When people in Michigan who own a business get married, they may want to create a prenuptial agreement that outlines how the business will be valuated and divided in case the marriage ends in divorce. By establishing the company’s worth before the marriage, the prenup can set that value apart for the individual who owns the business. The non-owning spouse will then only be entitled to the amount the company appreciates after the marriage.
Determining the value of a business can be disruptive and time-consuming, so couples may also want to establish a plan for how this process will occur in case of divorce. What portion of the company will go to the non-owning spouse may depend on several factors. For example, a non-titled spouse who worked for the business and was paid a market salary might have a lesser claim on the company than someone who was not paid a market rate. If the spouse will not work for the company but will stay home and raise the children, he or she may want to decide the value of this contribution.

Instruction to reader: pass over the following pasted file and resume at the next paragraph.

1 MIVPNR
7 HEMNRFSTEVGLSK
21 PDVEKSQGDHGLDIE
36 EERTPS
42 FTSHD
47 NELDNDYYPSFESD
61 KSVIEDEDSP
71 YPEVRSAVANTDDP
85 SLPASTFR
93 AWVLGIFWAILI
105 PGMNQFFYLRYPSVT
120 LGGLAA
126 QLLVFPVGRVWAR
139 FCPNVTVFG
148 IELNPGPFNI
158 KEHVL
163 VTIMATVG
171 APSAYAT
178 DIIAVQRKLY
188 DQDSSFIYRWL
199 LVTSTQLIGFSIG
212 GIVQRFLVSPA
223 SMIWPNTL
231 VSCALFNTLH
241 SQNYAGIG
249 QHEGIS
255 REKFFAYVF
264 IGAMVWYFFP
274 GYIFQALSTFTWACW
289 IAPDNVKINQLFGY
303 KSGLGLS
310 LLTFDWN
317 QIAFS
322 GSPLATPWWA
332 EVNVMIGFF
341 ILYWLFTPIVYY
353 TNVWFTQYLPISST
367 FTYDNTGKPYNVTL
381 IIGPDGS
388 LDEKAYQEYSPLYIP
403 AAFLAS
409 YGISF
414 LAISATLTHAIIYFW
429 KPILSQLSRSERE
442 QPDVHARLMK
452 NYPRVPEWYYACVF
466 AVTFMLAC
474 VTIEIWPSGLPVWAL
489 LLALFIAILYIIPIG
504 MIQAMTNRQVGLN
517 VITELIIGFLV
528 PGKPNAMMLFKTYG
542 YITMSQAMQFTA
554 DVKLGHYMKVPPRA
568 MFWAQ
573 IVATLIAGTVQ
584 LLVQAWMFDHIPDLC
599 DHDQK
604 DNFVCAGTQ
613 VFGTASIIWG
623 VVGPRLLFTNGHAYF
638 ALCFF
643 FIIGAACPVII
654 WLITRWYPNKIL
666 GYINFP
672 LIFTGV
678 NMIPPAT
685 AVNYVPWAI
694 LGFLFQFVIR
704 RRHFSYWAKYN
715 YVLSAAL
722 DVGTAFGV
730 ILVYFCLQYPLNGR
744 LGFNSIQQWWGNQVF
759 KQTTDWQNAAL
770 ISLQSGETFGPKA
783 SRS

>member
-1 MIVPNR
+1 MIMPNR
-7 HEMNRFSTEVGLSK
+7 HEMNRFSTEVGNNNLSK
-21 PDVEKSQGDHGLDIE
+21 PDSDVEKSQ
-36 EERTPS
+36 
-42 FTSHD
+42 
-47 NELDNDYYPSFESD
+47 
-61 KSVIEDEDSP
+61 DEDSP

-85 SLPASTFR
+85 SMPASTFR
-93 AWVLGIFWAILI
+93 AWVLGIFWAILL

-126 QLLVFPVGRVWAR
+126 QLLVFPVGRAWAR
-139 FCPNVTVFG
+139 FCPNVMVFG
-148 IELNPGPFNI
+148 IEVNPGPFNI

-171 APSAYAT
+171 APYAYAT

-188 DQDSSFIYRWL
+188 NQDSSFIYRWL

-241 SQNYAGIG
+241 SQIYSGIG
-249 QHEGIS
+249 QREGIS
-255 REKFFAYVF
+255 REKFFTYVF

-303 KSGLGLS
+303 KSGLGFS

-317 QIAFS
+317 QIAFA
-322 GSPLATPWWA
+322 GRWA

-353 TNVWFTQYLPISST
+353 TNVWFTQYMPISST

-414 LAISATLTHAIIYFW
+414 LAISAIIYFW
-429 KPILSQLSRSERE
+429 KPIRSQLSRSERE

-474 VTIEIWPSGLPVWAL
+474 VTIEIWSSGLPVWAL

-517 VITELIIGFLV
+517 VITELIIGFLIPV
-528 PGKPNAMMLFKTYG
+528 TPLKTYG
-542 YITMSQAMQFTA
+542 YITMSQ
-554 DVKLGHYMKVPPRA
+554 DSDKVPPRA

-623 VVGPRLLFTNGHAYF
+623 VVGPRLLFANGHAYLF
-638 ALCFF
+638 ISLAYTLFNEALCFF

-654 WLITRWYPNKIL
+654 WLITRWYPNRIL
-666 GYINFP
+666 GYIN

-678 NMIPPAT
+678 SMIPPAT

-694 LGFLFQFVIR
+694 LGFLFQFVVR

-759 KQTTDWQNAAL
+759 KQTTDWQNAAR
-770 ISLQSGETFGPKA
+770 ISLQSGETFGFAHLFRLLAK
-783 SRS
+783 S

The prenup might need to account for the fact that marital assets could be used to fund the business. Furthermore, if the owner accepts a lower salary to retain more funds in the business, but the result is depleted family savings, this may be factored in too.
Prenuptial agreements should be prepared with ample time for each person to review the document and get adequate counsel. Otherwise, they could be challenged because one spouse was coerced or didn’t fully understand the provisions. Prenups can only address issues of property division and cannot handle matters relating to child custody or support. Parents who have a prenup will still need to negotiate an agreement regarding custody and support or go to court.